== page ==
I did not know that Herman Wouk was still alive, I’m ashamed to say. He’s 94. I’ve read many of his novels, Winds of War and War and Remembrance many times. One of my medical students was the daughter of the producer who put them on TV as miniseries.
Today, I found this and it is priceless. In addition to Wouk’s novels, Richard Feynman was to me the pinnacle of intellect in my lifetime. I can’t complain, but one sadness is that I never met him or listened to a lecture of his. I was accepted to Cal Tech in 1956; a faculty member traveled to Chicago to interview me, but I didn’t have the money and my big scholarship didn’t come through. Anyway, I would have been an undergrad before he got there. Here is Wouk’s story:
More years ago than I care to reckon up, I met Feynman. I was then out to write a sort of War and Peace of War World II, and early on in the moonstruck enterprise I realised that if I were at all serious about it, I had to learn something right away about the atomic bomb. Tolstoy could not consult Kutuzov, the general who drove Napoleon out of Russia, because the canny old one-eyed field marshal was long since dead; but when I started to work on my unlikely notion nearly all the men who had created the bomb were alive, and several of them were at the California Institute of Technology, including Feynman. President Truman, who had been an artilleryman in World War I, said of the bomb, “It was a bigger piece of artillery, so I used it,” a striking remark which shows up in my War and Remembrance but surely something less than the whole story. So I went to Caltech to talk to those who knew the whole story.
This may seem monstrously pushy, and no doubt it was. Like many novelists I have spun my books out of my experiences when I could, but in attempting work far outside my own relatively jog-trot existence I have had to pick other men’s brains. My World War II service, three years on destroyer-minesweepers in the Pacific, gave me the substance of The Caine Mutiny, but taught me nothing at all about the world storm that swept me from Manhattan to the south Pacific like a driven leaf. When the bomb fell on Hiroshima my ship was a bobbing speck on picket duty in the rough waters off Okinawa, and we had just survived a kamikaze attack unscathed; so I joined heartily in the merriment aboard ship, very glad that I had survived the war and would soon go back to my free civilian life and marry my sweetheart. As to the larger issues of dropping a whacking new bomb made of uranium on a Japanese city, I was innocent and indifferent. The radio said that our scientists had “harnessed the power of the sun”, and that was quite enough for me and for all of us aboard that old four-piper, halfway around the world from home.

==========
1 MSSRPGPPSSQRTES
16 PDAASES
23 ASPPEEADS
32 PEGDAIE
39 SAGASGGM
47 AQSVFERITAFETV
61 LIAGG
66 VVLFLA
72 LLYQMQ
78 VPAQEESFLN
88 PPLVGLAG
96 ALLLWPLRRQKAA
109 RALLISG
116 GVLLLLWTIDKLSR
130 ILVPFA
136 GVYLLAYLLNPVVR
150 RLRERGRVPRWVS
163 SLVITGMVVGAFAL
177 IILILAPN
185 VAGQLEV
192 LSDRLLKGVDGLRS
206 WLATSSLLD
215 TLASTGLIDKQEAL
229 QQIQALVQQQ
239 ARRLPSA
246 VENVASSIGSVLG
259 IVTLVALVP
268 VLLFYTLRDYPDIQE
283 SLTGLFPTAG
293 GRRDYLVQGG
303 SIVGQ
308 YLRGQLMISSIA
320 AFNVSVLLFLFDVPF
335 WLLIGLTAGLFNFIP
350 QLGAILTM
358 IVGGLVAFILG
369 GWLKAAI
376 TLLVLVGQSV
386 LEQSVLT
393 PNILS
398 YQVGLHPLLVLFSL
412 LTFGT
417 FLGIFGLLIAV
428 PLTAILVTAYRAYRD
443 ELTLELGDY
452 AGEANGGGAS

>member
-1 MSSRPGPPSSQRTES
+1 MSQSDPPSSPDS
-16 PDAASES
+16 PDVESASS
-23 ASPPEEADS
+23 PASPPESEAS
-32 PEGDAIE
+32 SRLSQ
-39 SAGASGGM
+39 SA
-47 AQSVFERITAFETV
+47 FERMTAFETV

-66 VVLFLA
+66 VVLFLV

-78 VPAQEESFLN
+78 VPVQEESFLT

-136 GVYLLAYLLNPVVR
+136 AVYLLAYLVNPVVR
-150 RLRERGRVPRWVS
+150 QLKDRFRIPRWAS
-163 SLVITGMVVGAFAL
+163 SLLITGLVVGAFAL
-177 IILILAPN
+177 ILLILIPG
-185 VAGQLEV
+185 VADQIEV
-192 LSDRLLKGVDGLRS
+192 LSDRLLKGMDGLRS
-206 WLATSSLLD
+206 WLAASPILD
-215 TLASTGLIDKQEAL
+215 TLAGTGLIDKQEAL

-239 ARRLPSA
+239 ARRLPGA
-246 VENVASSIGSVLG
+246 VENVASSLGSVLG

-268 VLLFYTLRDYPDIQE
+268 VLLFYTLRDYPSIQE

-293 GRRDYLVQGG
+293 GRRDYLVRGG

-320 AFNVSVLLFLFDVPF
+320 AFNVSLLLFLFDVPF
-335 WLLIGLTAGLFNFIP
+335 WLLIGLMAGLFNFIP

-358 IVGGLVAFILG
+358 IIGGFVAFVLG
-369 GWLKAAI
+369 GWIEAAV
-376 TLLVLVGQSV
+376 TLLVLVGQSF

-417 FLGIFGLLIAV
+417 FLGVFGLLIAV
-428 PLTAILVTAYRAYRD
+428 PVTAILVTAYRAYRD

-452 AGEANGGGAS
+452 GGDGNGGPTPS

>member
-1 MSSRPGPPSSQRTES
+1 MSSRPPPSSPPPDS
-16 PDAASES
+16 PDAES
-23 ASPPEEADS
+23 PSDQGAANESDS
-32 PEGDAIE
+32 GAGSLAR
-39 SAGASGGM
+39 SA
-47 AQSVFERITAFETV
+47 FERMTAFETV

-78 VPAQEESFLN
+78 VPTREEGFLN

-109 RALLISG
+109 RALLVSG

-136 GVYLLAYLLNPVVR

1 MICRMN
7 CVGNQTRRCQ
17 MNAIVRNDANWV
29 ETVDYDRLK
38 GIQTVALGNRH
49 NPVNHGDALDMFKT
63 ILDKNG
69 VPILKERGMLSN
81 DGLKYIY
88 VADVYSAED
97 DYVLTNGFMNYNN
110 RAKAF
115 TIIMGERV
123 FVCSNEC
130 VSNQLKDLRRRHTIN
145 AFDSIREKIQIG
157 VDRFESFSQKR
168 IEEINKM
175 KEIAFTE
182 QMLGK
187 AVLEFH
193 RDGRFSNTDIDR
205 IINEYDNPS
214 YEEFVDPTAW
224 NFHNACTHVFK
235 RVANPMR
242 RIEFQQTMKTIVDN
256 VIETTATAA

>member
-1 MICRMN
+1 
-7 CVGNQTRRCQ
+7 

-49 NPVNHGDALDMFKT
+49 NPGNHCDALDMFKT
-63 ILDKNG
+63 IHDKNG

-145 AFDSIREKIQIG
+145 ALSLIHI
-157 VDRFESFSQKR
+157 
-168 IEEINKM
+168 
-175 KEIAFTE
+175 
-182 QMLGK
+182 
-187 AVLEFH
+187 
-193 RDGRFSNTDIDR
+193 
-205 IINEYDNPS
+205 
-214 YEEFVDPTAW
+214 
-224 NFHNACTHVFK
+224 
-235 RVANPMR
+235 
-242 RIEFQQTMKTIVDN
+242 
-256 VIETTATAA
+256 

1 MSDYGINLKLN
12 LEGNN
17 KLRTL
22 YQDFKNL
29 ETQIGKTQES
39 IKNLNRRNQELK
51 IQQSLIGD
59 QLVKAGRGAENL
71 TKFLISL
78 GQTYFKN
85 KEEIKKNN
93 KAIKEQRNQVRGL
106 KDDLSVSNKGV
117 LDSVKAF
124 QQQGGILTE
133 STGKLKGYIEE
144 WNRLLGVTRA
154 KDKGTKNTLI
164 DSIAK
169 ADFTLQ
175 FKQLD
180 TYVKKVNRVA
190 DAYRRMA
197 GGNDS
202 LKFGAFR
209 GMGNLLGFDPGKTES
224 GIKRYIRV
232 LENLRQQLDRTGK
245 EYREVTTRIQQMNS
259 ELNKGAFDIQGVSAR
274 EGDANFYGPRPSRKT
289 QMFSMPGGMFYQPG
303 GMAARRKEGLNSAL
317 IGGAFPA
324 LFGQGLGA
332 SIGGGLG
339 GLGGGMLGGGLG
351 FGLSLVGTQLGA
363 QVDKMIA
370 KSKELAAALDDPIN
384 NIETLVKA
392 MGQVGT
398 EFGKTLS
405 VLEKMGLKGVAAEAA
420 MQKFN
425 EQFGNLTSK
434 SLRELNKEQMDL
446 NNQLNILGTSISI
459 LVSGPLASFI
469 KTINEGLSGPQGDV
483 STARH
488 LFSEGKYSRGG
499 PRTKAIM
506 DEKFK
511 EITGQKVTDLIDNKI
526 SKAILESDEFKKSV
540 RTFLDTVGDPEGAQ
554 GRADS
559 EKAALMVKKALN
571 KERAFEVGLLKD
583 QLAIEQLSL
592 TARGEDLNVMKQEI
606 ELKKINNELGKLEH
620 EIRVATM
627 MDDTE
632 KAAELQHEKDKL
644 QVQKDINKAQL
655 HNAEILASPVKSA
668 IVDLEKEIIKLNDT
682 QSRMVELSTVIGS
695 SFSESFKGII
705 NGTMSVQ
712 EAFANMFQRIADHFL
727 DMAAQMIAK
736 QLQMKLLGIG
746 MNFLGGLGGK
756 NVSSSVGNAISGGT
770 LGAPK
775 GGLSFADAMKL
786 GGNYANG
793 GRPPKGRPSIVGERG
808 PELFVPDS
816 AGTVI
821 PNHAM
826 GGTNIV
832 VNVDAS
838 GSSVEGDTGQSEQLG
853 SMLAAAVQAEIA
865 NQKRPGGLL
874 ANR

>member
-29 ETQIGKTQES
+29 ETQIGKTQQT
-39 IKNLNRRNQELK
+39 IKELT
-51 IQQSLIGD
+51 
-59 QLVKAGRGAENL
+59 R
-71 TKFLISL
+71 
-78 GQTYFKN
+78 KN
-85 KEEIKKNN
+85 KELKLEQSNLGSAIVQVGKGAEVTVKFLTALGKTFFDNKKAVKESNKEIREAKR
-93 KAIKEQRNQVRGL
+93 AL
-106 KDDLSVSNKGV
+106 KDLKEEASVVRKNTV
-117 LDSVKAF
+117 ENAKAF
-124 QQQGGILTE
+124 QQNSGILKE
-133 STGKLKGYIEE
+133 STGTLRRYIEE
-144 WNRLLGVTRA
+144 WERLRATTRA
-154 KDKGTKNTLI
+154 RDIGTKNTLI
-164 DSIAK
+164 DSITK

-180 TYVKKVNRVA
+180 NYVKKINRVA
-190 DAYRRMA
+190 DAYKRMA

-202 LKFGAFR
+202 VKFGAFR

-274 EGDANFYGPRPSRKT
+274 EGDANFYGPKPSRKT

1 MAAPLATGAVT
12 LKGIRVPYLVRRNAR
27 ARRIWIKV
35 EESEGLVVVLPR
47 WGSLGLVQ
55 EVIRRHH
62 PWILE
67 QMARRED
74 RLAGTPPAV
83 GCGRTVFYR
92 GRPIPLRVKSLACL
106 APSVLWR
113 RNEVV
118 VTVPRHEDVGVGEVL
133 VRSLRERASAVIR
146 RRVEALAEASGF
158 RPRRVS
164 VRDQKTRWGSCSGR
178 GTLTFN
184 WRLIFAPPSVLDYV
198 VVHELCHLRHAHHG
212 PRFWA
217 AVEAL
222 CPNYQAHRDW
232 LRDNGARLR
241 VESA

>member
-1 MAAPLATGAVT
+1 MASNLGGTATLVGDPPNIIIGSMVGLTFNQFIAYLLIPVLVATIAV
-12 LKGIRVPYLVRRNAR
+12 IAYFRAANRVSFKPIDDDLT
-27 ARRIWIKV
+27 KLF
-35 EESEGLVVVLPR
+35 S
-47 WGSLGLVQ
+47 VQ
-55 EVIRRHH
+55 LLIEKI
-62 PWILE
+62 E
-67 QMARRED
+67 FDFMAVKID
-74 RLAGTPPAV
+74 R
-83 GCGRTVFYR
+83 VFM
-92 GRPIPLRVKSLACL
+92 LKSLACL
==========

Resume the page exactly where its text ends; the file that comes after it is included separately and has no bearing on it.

The Caltech scientists received me cordially, and talked freely about their adventures in working on the bomb. I remember one physicist telling me, for instance, how he drove to the Trinity test site in New Mexico with the dread plutonium core in the back seat of his car. But to a man, one after another, they warned me so earnestly not to try to see Richard Feynman that I began to think of him as a human plutonium core. However, I had nothing to lose so I did try, and somehow I found myself in his office, talking to a lean guy in white shirtsleeves, with long hair and a sharply humorous countenance calling to mind a bust Voltaire. It didn’t go well at first.
“You know,” he said, as I groped to explain my purpose, “while you’re talking, you’re not learning anything.” So I blurted out baldly, any old way, my vision of a fiction work throwing a rope around the whole global war. As I spoke, an enigmatic look came over that strong face, something like remote tolerant amusement. “Well, that’s the sort of thing genius reaches out for,” he said, and he took over the conversation.
In swift strokes Feynman brought the entire Manhattan project to life, the excitement and the perils alike, mentioning that once in a laboratory corridor he passed uranium materials stacked so carelessly that a chain reaction was within a whisker of going off. His main point was that the whole enterprise was gigantically messy, and that the atomic bomb was by no means at a frontier of science. He put it so: “It wasn’t a lion hunt, it was a rabbit shoot.” There was no Nobel prize, that is to say, in the concept or the calculations; it was just a challenge, if a huge one, to audacious innovative technology and brute industrial effort.
This formidable fellow walked out of the building with me, and said as we were parting: “Do you know calculus?” I admitted that I didn’t. “You had better learn it,” he said. “It’s the language God talks.”
Wouk has an excellent section on the Manhattan Project in both books.
I should add that I have many books by and about Feynman and a series of his recorded lectures. A nurse friend of mine took care of Feynmen and loved him as he lay dying, still able to joke. What a loss! He was only 69 years old. The year before he died, he figured out why the shuttle blew up. Nobody else had an idea of why it happened. Fortunately, he was on the commission and figured it out by himself.